There's some do and don't when it comes to making that trash disappear with as little impact as possible on the environment.
When it comes to getting rid of holiday wrapping paper, the worst idea is to burn it.
The most dangerous offenders are foil or shiny paper products but even your basic colored wrapping paper does not belong in the fireplace.
Mark Ross is chair of the Bay Area Air Quality Management District.
"Wrapping paper when it burns doesn't combust completely, it releases heavy metals and other toxins along with just plain soot, none of which is good for you especially on a good Christmas day walk," said Ross.
Consider saving used wrapping for reuse next year or recycle it in the appropriate garbage collection bin.
The nearly two billion Christmas cards sent out each year can also take on a second life.
Colorful pictures can become bookmarks or gift tags for next year's presents.
"It's really about reducing, reusing, and recycling. It's those same rules that we've all grown up understanding but really take on a new importance during the holidays," said Brant Olson from the Rainforest Action Network.
San Francisco is even making it easy to recycle your cooking oil.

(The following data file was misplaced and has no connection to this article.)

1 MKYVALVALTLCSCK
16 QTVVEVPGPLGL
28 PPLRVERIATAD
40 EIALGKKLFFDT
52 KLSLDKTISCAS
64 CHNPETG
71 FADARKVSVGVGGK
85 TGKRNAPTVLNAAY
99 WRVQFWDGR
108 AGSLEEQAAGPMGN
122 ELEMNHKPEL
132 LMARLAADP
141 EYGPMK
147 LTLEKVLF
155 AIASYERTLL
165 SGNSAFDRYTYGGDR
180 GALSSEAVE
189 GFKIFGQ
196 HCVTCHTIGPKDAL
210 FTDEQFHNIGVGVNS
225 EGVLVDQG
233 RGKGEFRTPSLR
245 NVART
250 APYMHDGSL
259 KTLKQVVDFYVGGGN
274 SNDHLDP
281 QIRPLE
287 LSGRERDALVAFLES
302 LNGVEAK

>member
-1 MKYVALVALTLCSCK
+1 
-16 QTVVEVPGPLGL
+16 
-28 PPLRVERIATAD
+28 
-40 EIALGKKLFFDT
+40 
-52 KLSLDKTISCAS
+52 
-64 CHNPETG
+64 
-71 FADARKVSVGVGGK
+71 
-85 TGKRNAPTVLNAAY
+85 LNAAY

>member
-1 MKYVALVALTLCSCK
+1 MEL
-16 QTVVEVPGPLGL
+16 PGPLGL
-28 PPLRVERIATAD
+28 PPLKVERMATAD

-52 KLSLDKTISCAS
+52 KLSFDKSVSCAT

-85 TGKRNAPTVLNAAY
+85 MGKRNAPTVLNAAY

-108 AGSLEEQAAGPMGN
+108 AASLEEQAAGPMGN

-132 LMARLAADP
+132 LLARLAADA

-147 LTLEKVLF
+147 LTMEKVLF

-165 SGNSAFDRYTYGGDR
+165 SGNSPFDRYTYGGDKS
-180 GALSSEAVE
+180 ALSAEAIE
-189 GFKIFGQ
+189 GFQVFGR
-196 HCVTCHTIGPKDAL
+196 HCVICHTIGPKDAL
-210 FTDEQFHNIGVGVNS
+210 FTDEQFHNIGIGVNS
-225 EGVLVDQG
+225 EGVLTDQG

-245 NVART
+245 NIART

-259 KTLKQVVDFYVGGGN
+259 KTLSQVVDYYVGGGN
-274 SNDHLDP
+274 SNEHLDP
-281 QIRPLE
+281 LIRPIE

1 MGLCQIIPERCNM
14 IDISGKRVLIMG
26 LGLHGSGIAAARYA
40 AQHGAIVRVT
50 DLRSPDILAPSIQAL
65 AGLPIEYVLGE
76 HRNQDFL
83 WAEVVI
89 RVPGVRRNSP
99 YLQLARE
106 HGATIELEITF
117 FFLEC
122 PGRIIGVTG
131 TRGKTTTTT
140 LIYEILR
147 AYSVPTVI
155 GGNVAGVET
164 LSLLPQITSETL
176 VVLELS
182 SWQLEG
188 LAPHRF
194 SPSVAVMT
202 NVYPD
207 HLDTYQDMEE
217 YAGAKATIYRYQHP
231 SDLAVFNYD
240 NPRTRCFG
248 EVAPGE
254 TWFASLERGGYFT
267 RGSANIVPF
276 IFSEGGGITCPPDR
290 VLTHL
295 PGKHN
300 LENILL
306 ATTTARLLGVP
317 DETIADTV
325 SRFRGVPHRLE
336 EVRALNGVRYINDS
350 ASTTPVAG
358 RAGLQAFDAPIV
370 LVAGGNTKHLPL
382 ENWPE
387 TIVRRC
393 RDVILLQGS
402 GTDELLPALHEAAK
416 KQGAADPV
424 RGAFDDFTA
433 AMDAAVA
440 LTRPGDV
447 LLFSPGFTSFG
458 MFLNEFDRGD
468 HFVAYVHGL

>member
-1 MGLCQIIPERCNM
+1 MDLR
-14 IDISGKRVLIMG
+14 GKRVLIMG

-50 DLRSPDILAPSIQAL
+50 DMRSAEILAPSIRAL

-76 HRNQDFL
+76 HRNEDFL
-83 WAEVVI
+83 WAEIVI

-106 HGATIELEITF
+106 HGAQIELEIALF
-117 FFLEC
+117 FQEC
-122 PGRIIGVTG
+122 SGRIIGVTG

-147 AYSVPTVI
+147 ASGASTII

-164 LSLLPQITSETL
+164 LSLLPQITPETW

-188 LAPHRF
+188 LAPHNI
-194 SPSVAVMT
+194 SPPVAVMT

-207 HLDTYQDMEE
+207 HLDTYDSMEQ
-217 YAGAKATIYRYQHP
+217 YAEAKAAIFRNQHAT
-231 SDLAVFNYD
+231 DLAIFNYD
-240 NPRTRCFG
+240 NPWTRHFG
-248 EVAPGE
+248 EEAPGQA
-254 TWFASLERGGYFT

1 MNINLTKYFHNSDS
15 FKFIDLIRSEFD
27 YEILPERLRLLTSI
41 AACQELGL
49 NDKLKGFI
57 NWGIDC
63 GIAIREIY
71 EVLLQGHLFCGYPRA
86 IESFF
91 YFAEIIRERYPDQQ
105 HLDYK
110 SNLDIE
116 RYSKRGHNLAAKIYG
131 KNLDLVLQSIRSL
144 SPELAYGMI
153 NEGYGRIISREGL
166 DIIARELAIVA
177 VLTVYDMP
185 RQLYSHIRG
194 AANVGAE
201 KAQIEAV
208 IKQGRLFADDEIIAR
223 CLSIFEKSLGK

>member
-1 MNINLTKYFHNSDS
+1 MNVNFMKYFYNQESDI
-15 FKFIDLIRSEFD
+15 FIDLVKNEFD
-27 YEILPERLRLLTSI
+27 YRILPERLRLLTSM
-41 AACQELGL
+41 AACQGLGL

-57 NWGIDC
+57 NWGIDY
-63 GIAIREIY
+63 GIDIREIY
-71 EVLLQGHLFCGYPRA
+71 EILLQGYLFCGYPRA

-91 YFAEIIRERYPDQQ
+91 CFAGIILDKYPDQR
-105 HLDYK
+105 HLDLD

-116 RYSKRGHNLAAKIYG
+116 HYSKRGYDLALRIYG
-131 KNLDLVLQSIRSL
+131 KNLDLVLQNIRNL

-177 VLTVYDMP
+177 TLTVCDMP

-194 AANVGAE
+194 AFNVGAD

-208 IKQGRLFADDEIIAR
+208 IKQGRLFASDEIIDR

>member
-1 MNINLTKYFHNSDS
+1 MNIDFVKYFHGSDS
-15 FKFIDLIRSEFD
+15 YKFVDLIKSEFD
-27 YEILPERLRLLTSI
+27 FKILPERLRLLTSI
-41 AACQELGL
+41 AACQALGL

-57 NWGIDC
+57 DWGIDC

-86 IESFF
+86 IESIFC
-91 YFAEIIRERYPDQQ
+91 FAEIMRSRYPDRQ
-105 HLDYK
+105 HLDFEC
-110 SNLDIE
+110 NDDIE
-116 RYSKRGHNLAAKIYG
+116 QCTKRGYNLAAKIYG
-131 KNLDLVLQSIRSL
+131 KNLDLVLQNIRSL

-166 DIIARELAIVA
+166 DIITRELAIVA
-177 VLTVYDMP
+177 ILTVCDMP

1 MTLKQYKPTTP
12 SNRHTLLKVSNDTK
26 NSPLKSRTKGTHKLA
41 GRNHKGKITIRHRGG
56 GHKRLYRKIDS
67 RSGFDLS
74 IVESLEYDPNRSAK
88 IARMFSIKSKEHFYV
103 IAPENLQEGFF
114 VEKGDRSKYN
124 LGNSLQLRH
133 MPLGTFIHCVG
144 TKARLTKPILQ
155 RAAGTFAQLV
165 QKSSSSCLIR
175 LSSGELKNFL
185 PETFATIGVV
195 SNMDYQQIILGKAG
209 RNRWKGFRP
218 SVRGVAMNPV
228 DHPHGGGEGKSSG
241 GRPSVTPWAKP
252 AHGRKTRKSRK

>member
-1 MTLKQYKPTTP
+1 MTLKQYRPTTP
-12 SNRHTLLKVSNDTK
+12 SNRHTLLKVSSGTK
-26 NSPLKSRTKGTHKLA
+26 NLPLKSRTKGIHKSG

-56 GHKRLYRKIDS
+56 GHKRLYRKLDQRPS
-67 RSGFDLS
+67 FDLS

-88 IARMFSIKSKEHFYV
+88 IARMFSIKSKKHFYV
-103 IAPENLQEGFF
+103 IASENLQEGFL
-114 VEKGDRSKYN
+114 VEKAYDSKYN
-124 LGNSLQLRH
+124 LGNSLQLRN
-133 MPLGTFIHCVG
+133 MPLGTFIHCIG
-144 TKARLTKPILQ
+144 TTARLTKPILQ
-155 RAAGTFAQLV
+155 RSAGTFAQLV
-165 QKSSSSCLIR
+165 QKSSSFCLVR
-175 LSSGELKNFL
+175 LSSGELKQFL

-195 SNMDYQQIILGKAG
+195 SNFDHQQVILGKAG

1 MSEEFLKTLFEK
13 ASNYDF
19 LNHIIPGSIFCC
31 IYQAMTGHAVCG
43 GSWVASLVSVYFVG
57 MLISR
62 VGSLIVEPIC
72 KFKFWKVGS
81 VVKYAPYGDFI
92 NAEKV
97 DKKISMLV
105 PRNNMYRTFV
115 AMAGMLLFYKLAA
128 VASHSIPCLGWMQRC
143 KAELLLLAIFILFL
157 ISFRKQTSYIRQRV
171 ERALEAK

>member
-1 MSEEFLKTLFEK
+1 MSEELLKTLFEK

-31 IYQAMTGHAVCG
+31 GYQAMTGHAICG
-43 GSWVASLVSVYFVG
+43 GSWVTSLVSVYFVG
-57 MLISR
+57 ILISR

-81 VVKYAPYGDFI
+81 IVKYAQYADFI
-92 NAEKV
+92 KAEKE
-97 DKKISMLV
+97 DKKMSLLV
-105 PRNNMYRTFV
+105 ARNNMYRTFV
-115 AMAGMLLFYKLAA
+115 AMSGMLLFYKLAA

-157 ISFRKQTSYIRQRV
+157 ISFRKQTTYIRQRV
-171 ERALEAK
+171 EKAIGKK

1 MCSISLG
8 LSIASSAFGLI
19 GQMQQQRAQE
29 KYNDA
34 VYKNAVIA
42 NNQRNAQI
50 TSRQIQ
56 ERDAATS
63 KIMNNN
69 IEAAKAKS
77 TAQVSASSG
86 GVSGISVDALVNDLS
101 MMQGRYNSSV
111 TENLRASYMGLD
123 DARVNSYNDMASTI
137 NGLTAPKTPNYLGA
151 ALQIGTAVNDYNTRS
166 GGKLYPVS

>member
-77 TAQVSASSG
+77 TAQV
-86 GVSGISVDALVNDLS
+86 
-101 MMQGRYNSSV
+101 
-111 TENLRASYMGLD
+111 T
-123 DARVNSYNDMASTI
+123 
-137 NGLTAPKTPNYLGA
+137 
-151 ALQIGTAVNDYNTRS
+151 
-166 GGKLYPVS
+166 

The city has established a collection center at the Costco store at Tenth and Harrison. From tomorrow until December 30th, the grease will be recycled for free.
"When your done frying your turkey and have no where to put it, this is the drop off point in San Francisco, bring it here and we'll collect the grease and turn it into bio fuel," said Tommy Moala from San Francisco Public Utilities Commission.
Community collection programs have made it easy to recycle Christmas trees. Of the estimated 35 million tree sold in North America every year, approximately 93-percent of them are recycled. The mulch is then used along park trails, turned in packing material and used as compost for gardens.
For all of our holiday waste the good news is that recycling rates in the United States have almost doubled in the last 15 years. Nationwide, we now recycle about 32-percent of our trash.